DevOps and Continuous Integration

DevOps and Continuous Integration

Processes and people fall under the DevOps umbrella. Continuous Integration (CI) is an integral part of DevOps. CI supports DevOps to understand real-time customers’ needs and requirements. What is Continuous Integration, and why does the DevOps team need it? Read through the blog to gain knowledge about DevOps and CI.

What is Continuous Integration?

CI is a set of processes that defines and builds a pipeline to carry out the software development process. In the DevOps lifecycle, developers and operations use a single version control tool. Team members work in a parallel system. All codes are deposited to master. Here, the DevOps team needs Continuous Integration to merge each code into the main branch (master). Members can merge as many times as they want.

In DevOps, the CI process includes:

1. Merging code into the mainline or master branch.

2. Compiling and building code.

3. Deployment.

4. Completing the testing process.

The DevOps team uses tools like Jenkins, TestNG, Sonar, NUnit, Fortify, etc. for various purposes. Thus, businesses can create an automated process to carry out the overall process.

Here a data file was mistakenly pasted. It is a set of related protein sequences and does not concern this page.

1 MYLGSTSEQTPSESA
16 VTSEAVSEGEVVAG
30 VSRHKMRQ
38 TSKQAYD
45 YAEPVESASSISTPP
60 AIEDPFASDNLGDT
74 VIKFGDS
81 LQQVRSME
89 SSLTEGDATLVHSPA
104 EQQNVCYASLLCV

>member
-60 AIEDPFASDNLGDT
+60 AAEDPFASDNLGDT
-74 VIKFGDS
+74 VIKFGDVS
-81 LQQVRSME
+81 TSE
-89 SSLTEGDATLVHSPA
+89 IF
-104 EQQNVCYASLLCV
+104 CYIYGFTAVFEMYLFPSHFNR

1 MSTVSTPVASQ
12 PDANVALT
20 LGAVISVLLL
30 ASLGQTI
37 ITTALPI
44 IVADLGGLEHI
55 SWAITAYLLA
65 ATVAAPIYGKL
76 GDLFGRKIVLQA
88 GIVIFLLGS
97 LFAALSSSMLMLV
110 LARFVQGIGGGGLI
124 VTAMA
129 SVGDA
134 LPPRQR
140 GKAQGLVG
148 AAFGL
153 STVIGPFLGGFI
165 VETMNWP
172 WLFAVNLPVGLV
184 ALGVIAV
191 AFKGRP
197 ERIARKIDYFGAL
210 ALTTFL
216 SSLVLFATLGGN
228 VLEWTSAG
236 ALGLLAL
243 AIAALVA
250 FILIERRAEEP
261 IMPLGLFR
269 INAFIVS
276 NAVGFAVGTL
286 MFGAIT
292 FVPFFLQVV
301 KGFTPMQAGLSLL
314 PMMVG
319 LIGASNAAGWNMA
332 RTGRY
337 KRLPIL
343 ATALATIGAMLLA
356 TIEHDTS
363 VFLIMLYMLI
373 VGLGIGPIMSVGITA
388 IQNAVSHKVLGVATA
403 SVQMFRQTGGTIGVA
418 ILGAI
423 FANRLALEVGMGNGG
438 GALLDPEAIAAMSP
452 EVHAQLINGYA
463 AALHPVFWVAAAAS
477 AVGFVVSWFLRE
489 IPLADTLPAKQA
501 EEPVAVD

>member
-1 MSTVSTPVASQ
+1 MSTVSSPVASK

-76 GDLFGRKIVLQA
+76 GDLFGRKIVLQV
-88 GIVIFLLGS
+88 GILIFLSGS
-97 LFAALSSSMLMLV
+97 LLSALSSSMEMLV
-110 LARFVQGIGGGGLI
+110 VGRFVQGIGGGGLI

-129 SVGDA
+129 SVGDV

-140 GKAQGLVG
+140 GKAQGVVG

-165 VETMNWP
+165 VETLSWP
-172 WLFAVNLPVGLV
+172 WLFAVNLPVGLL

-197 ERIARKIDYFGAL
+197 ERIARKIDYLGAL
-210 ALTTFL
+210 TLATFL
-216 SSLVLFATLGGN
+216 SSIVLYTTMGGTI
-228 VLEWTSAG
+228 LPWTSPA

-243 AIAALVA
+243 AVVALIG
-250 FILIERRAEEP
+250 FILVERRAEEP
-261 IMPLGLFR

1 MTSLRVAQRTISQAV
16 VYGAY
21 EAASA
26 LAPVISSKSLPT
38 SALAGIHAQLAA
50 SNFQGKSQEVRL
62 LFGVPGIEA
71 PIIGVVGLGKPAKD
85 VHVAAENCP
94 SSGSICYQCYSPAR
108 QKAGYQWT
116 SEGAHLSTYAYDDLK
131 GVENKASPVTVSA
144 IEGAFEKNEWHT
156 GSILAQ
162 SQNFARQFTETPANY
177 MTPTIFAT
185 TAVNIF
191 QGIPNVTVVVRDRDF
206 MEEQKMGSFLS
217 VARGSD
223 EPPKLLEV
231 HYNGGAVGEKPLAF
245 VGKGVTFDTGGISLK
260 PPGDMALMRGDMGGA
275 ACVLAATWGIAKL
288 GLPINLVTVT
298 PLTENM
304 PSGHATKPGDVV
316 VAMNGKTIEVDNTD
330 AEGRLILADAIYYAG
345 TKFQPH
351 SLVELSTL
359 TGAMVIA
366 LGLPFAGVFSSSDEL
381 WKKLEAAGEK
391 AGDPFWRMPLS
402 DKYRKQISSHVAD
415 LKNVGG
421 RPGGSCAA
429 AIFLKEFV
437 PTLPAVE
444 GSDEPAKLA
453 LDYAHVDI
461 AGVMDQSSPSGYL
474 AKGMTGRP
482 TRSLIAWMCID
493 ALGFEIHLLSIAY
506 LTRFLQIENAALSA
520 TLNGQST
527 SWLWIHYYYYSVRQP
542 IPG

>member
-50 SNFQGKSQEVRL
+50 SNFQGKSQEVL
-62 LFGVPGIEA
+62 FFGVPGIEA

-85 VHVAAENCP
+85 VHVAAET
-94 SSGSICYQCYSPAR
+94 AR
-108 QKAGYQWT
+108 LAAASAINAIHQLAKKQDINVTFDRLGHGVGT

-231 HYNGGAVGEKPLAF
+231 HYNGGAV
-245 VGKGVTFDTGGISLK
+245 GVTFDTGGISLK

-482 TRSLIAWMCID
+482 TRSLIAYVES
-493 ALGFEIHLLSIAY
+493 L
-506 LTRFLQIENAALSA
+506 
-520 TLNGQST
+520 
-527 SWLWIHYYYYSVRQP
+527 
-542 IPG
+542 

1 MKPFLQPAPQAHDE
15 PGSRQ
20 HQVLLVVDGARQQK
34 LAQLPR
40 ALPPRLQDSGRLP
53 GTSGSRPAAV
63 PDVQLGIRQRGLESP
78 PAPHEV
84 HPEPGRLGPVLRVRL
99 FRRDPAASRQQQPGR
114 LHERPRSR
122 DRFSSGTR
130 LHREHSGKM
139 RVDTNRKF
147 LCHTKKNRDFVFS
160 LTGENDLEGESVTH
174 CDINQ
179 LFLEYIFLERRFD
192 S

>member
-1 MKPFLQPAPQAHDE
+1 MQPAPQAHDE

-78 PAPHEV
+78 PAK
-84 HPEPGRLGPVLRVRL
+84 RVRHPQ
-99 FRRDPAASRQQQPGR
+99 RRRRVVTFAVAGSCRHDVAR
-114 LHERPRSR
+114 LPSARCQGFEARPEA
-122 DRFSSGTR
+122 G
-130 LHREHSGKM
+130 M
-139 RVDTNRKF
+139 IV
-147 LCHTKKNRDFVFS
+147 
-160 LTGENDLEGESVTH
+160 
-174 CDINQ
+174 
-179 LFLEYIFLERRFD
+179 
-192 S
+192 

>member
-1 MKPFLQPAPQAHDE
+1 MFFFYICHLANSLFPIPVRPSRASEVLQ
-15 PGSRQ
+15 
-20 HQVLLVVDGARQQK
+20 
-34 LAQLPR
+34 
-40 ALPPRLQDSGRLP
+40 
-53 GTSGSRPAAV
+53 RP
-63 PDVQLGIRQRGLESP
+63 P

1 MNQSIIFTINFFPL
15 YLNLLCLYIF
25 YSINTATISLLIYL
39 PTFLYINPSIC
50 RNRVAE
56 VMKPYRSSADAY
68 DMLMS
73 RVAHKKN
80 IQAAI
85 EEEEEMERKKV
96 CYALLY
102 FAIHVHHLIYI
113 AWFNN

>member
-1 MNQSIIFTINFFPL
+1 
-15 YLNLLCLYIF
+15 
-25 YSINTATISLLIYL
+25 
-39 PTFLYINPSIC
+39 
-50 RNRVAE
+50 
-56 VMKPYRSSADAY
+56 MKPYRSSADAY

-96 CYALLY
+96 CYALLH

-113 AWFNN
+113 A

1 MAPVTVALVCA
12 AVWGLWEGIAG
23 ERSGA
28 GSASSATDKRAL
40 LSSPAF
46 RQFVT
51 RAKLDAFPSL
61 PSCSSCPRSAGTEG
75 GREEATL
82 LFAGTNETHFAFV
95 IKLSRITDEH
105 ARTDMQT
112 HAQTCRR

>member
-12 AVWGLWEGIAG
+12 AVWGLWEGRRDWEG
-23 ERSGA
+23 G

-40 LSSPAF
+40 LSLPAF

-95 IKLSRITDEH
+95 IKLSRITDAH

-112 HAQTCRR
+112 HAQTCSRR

Benefits of Continuous Integration

1. Developers get faster feedback on code built or broken.

2. Successfully integrate code with the main branch.

3. Quick analysis and error-free code.

4. Create, build, and automate tests.

CI in DevOps

CI is an automated process. Thus, it reduces human errors. Developers can check their code anytime. In the traditional system, developers’ needed to wait for others to complete their check-in and check-out. Now they can test and merge code independently.

Developers can get version control along with qualified build information and automated testing. Each code gets to check into the master copy, which reduces the chance of missing code. The whole process of building and testing code takes minutes to complete. Thus, the DevOps team gets quick feedback. Members can divide the code into small parts and test it. Error-free code increases confidence in developers to write new code. Apparently, this helps bring more profit and customers to the business.